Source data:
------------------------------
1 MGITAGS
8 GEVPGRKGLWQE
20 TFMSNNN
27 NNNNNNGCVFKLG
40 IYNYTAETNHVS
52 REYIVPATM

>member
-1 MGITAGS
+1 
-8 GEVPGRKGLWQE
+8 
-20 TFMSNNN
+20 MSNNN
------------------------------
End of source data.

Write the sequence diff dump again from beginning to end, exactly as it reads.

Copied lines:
1 MGITAGS
8 GEVPGRKGLWQE
20 TFMSNNN
27 NNNNNNGCVFKLG
40 IYNYTAETNHVS
52 REYIVPATM

>member
-1 MGITAGS
+1 
-8 GEVPGRKGLWQE
+8 
-20 TFMSNNN
+20 MSNNN